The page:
Weight and See

Study questions effectiveness of birth control pills in overweight women

TUESDAY, April 30, 2002 (HealthDayNews) -- Women who get pregnant while taking birth control pills might want to consider changing their diet before changing their method of contraception.

Reporting in tomorrow's Journal of the American College of Obstetrics and Gynecology, researchers spell out a possible relationship between Pill failure rates and weight, suggesting that women who weigh more than 155 pounds are more likely to experience Pill failure.

"Our finding suggests that perhaps women who weigh more may metabolize contraceptives differently, which in turn reduces their effectiveness," says study author Victoria Holt, an associate professor of epidemiology at the University of Washington School of Public Health in Seattle.

However, critics of the new research say there's little for overweight women to fear because even with the potential failure rate, the Pill remains among the most effect contraceptive available today.

"This study should not scare heavy women away from Pill use. The findings are preliminary, and the failure rates and the number of women affected was too small to consider stopping Pill use in this group," says Dr. Margaret Polaneczky, an obstetrician/gynecologist at the Iris Cantor Women's Health Center at the Weill Cornell Medical Center in New York City.

According to Holt, the study found that the more overweight a woman was while taking the Pill, the more likely she was to experience contraception failure. Additionally, heavy women who took low-dose birth control pills were especially vulnerable -- a finding that led researchers to believe failure rates could be linked to dosing.

Much the way doctors use a child's weight when deciding on how much medication to prescribe, Holt suggests using a woman's weight as a guide to what strength birth control pill would work best.

"What we are saying is that perhaps weight should be a consideration when deciding which Pill formulation to prescribe, with heavier women perhaps needing a higher dose pill than thinner women," Holt says.

High-dose birth control pills fell out of favor when studies showed they were linked to increased risk of blood clots, strokes and heart attacks -- health problems that can be exacerbated by excess weight.

Although Polaneczky says the dosing theory for heavier women might make sense, she's not convinced it's needed, at least not based on what the study shows.

"This is very preliminary data that raises an important question. But that question would require a lot further study before we can draw any conclusions about Pill use," Polaneczky says.

Holt's study gleaned data from 755 women who originally were controls for a larger study on ovarian cysts conducted between 1990 and 1994. At the time of the first study, the women answered detailed questionnaires and participated in a personal interview that touched on their lifetime history of a variety of demographic, medical and lifestyle factors, including contraception.

The original group of researchers, which was also lead by Holt, asked the women if they had ever been pregnant and counted only those conceptions that were verified by medical testing. The women were also asked to identify what, if any, type of contraception they were using at the time they conceived, and their height and weight at the time of conception.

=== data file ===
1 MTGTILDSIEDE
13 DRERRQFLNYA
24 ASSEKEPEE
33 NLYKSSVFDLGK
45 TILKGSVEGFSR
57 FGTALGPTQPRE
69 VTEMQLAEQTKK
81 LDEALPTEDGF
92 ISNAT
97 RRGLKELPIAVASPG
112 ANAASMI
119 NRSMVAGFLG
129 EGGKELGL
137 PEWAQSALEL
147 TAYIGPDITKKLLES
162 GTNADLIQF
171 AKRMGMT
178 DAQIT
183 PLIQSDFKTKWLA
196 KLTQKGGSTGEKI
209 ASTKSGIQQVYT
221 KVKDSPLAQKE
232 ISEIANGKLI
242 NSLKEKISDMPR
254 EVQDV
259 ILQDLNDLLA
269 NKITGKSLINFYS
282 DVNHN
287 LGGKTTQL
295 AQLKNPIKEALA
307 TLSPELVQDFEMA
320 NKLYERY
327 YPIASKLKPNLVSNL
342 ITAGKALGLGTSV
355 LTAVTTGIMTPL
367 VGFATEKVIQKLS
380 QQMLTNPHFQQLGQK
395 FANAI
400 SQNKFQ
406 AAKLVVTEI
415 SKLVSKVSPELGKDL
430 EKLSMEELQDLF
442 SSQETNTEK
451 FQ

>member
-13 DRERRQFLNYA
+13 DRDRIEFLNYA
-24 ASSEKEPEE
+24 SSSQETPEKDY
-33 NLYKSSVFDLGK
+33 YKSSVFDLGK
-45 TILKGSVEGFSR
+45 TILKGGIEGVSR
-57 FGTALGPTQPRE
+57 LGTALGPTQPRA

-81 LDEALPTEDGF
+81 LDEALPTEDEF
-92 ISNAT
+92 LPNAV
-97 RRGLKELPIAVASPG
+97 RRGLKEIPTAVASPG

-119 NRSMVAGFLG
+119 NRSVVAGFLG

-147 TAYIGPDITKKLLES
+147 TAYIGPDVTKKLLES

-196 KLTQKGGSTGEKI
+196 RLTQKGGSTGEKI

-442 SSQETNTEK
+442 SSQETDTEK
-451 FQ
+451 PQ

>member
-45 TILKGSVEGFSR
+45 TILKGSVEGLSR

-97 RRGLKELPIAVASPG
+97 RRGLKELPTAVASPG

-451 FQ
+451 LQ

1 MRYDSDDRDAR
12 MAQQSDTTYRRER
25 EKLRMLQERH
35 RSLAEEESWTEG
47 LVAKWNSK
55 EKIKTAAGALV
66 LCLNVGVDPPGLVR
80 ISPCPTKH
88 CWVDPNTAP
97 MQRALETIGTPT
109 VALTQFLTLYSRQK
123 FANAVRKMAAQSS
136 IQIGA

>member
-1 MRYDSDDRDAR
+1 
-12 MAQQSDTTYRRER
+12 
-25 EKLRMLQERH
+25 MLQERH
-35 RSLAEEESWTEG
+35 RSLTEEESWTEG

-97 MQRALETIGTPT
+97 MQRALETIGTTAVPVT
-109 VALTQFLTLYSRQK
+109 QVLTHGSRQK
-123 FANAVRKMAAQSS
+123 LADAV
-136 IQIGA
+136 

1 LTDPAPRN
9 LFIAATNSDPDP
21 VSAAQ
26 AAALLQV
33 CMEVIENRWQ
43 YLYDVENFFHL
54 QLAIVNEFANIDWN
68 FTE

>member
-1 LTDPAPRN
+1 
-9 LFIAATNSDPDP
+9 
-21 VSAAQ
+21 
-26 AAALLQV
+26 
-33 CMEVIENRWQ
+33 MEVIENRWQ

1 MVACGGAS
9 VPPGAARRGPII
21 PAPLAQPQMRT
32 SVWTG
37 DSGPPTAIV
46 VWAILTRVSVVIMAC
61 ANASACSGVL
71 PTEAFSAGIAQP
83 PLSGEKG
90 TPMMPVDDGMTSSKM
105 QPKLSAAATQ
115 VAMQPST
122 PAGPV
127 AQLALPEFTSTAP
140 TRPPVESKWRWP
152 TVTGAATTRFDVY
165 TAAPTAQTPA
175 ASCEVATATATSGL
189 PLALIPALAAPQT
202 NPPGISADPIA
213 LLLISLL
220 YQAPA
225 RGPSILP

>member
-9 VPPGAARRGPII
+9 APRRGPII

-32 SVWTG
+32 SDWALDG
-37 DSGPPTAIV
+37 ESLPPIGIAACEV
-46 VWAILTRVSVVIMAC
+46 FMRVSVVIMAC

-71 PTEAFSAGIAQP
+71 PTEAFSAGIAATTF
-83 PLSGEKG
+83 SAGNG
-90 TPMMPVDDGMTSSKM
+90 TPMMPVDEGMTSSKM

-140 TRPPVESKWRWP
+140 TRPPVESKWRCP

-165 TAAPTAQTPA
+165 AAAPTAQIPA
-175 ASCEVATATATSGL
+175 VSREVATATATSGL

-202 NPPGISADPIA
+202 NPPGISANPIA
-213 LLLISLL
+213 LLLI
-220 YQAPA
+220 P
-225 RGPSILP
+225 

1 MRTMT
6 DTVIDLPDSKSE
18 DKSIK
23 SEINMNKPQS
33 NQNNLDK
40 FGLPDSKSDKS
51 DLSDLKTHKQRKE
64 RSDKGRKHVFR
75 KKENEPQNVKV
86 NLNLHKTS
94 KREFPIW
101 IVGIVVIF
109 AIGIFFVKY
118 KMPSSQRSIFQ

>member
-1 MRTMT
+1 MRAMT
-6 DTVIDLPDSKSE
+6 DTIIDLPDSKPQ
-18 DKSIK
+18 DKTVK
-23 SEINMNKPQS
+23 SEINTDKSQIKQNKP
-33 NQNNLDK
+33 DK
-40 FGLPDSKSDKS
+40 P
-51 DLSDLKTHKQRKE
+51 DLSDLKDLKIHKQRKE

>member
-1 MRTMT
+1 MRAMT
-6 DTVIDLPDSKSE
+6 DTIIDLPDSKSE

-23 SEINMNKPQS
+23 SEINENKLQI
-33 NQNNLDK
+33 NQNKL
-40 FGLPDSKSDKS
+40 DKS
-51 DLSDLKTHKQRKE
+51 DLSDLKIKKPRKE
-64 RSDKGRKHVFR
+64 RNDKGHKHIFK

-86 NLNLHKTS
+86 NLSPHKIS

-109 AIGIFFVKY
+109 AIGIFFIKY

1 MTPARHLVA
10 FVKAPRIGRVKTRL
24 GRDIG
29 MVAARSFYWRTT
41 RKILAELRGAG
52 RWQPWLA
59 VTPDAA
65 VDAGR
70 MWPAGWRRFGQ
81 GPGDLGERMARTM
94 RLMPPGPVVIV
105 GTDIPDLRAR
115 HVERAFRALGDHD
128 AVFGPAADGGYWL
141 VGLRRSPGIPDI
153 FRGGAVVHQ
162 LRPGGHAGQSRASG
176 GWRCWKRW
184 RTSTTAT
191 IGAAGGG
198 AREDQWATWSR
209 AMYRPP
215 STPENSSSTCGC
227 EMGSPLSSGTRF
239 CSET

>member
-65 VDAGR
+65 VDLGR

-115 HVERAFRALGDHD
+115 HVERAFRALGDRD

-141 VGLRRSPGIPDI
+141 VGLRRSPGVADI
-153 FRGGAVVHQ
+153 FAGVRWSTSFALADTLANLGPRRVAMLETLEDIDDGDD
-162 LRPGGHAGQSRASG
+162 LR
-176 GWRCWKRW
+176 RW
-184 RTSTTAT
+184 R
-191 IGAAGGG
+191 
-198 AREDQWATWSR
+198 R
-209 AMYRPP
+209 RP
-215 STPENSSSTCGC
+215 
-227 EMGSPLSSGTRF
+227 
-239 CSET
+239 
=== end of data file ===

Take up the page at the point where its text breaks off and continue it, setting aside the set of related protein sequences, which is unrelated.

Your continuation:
The final study group consisted of 618 women who used birth control pills, with 106 pregnancies among them.

Using weight as a guide, Holt's new team of researchers divided the women into four groups, from the lightest (125 pounds or less) to the heaviest (155 pounds or more). Using the information the women provided on pregnancy and Pill use, the researchers calculated the overall pregnancy odds.

The result: Women in the highest weight group were slightly more than 1.5 times more likely to get pregnant while taking the Pill than the thinnest women in the group. Furthermore, heavy women who used low-dose birth control pills were up to 2.5 times more likely to get pregnant, while those taking the very low-dose birth control pills were 4.5 times more likely to conceive.

While most studies that test the Pill's effectiveness claim that failure rate is tightly linked to compliance, Holt says her study controlled for regular Pill use and found this did not differ among women according to weight. Additional analysis also revealed that women who had previously given birth, as well as first-time mothers, appeared to have the same rate of Pill failure.

Still, Polaneczky says the study should not scare heavy women away from Pill use.

"Even if larger studies validate this finding, we must remember that, even with diminished success rates, the Pill still remains more effective than other methods, regardless of a woman's weight. And it should not be discarded as a highly effective means of birth control," Polaneczky says.

What To Do: To learn more about Pill use, visit Planned Parenthood.com. For the latest studies and information on many forms of contraception, check the National Library of Medicine.

SOURCES: Victoria Holt, Ph.D., MPH, professor, epidemiology, University of Washington School of Public Health, Seattle; Margaret Polaneczky, M.D., obstetrician/gynecologist, Iris Cantor Women's Health Center, Weill Cornell Medical Center, New York City; May 2002 Journal of the American College of Obstetricians and Gynecologists
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